WORKING SMARTER: Understanding What Kind of Feedback You Need and When You Need It

One of the difficulties with standard critique group models is that they can present a kind of "one stop shopping," with the same kinds of feedback being given to writers who are in the rough draft phase as in later drafts. They can also be, I fear, a bit too prescriptive, with writers chiming in to not just make suggestions but DEMANDS. Or they can focus on minutiae of phrasing and punctuation when there are much bigger and more compelling fish to fry.

A danger of this model is that it can create a kind of passivity on the part of the writer being critiqued, or even a REACTIVITY, where the writer is being asked to jump through very specific hoops, based on the feedback given to them by a group of trusted advisors.

So, I've devised a format that allows the writer to bring a bit more to the table, one that relies--especially when a writer is in the beginning phases of a project--more on discussion, on taking the group's temperature, getting feedback on the group's IMPRESSONS rather than direct and concrete suggestions when a work is not quite ready for such things.

Give it a try with your group and let me know what you think!

PHASE ONE (Rough or Early Draft)

In this stage, the focus might be on a simple dialogue/discussion about the work. Suggestions for improvement may come later. This is just about general impressions.

Some questions/topics:

  1. What’s happening in this scene? (Literally. What’s unfolding?)

  2. What is the viewpoint character attempting to accomplish in this scene?

  3. What is your impression of the protagonist (antagonist) in this scene? How do his/her actions reveal his/her character?

  4. How would you characterize the voice/tone of the scene?

  5. How would you characterize the feeling of intimacy/narrative distance in this scene?

  6. What emotions are conjured for you as you read this scene?

  7. To what other book might you compare this one?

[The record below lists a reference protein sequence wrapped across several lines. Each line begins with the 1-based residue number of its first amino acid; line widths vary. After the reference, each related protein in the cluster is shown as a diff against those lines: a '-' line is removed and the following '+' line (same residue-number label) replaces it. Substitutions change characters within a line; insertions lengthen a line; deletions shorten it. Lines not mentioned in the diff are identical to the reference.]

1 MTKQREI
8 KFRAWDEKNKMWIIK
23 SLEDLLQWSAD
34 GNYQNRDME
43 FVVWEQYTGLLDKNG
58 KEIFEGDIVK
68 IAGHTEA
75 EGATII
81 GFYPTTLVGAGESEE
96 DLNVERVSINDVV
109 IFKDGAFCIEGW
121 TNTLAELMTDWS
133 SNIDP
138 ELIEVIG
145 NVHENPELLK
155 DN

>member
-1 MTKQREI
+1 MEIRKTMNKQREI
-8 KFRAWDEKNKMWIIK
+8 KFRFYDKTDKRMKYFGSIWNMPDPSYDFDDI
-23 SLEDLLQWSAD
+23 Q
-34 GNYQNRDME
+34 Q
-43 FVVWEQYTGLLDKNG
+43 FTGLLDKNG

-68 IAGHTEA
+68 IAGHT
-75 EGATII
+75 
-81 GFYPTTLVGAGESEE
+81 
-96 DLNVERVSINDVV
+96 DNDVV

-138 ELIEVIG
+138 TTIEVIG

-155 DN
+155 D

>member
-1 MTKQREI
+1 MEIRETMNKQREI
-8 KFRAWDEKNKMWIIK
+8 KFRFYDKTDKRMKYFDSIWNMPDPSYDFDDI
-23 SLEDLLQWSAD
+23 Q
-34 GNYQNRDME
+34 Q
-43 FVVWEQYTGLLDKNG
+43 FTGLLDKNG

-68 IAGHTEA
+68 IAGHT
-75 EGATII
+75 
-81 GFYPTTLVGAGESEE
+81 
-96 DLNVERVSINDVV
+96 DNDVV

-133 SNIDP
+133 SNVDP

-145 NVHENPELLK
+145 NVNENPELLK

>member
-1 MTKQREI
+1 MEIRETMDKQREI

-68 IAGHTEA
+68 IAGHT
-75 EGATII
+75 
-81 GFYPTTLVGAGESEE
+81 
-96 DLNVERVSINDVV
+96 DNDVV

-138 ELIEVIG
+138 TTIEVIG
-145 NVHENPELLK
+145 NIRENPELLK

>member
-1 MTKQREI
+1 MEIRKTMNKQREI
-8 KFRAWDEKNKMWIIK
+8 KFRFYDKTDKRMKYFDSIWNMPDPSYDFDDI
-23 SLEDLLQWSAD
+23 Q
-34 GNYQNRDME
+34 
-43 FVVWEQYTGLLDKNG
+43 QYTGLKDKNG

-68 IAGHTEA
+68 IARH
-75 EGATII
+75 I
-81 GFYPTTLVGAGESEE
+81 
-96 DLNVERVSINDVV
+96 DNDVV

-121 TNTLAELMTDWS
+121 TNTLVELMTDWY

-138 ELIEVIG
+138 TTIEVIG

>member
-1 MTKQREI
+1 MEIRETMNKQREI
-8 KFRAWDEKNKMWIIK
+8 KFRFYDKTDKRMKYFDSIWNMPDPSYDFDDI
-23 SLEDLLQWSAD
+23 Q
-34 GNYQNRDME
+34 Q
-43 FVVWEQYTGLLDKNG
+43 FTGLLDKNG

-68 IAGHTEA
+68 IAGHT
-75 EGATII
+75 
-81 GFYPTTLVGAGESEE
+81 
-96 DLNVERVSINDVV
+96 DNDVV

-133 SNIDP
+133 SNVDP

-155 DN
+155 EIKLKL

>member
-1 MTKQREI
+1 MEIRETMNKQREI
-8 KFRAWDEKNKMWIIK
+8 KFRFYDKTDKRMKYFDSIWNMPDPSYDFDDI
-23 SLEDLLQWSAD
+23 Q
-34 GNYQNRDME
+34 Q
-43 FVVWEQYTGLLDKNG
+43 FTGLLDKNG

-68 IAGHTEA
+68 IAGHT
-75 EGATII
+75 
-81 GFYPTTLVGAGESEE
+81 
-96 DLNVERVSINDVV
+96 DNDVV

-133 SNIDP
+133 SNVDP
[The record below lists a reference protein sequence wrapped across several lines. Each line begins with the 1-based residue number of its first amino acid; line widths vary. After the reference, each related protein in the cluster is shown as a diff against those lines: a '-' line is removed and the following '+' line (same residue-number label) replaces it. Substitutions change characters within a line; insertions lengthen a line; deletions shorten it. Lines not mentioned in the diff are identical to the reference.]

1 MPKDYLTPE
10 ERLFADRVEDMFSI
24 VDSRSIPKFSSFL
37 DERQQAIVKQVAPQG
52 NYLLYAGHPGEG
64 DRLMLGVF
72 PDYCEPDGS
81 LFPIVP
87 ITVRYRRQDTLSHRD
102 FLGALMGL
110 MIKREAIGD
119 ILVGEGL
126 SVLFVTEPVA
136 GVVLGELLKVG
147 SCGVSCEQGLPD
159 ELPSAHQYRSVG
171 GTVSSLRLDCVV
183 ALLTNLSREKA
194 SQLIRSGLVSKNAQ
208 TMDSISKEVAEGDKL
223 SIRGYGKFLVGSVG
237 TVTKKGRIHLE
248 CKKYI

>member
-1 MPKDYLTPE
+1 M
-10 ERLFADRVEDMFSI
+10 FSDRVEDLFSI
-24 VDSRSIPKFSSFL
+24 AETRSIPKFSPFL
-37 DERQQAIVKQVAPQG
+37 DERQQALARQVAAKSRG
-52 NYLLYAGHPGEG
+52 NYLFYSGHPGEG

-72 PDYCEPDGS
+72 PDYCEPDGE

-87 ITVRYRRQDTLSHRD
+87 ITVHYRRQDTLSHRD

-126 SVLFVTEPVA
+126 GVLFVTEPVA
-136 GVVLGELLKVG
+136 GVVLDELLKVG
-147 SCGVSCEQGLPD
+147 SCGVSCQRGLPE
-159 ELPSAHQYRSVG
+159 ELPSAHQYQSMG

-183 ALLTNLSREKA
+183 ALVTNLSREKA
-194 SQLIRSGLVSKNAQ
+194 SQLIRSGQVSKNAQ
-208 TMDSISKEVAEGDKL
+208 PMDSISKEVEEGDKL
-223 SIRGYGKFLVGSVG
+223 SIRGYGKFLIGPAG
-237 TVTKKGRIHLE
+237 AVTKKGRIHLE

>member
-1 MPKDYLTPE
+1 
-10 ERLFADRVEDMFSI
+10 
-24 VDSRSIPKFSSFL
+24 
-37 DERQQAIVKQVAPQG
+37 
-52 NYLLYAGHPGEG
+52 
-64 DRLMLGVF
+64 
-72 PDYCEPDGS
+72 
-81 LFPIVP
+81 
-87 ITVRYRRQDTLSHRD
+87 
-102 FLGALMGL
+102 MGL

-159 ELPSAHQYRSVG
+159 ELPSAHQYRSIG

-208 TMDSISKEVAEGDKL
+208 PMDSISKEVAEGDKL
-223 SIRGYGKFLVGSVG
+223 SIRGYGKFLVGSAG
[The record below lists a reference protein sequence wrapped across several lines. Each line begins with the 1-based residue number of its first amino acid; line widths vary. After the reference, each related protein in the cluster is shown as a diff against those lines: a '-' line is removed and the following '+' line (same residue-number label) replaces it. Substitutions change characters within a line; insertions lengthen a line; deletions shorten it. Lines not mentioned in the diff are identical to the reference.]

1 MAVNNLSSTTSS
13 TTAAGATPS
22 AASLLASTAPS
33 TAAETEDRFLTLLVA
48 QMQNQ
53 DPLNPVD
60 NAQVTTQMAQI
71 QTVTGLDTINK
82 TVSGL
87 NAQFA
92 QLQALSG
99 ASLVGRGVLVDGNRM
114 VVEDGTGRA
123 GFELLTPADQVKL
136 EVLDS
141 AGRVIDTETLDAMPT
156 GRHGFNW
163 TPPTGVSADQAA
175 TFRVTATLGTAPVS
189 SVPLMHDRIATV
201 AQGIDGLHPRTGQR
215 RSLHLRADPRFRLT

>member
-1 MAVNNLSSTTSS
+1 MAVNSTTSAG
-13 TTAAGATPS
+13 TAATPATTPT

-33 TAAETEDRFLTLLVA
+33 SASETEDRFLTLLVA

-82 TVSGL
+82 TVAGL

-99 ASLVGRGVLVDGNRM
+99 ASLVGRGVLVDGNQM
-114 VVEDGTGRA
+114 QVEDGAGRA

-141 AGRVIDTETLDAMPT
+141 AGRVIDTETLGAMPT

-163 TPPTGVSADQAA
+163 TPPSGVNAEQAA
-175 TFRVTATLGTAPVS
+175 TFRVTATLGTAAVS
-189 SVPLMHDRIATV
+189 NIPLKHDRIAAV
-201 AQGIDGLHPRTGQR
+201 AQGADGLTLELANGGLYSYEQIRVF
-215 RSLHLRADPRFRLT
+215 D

PHASE TWO (Middle Drafts)

  1. Does the opposition seem clear and significant enough to pose a compelling obstacle in this scene?

  2. Do you sympathize/empathize with the viewpoint character here?

  3. Do you want the viewpoint character to get what he or she wants?

  4. How am I handling the balance between exposition and concrete, observable action?

  5. How am I handling the pacing of this scene? Does it seem just right or does it flow too quickly or take too long to unfold?

  6. Do you understand what motivates the protagonist/antagonist/viewpoint character in this scene?

  7. (For later scenes) Do you have a sense of escalation in this story? Are the goals becoming more critical, the tension higher, the protagonist’s involvement more inextricable?

PHASE THREE (Last Drafts)

NOW is a great time for more concrete suggestions from your reader.

  1. In your view, is this scene successful?

  2. What elements are still eluding me?

  3. Are there issues of language/voice that need attention? If so, what are they?

  4. Does anything seem lacking in credibility here? How might I improve that?

  5. As a reader, what pleased you here and what left you feeling unsatisfied?

  6. Any last nagging issues of grammar, formatting, etc., that need my attention?

MOST IMPORTANT OF ALL, don't be shy in directing your critique group to help you in the specific way YOU want to be helped. If you're not ready for feedback on grammar, let the group know. If you have a specific concern, ask the group to please focus their comments there. Remember, that it's YOUR group; it should serve you. But remember to be open, and to listen, always. Ask for what you need and then give people the space to offer it. The results may help you go from good to GREAT.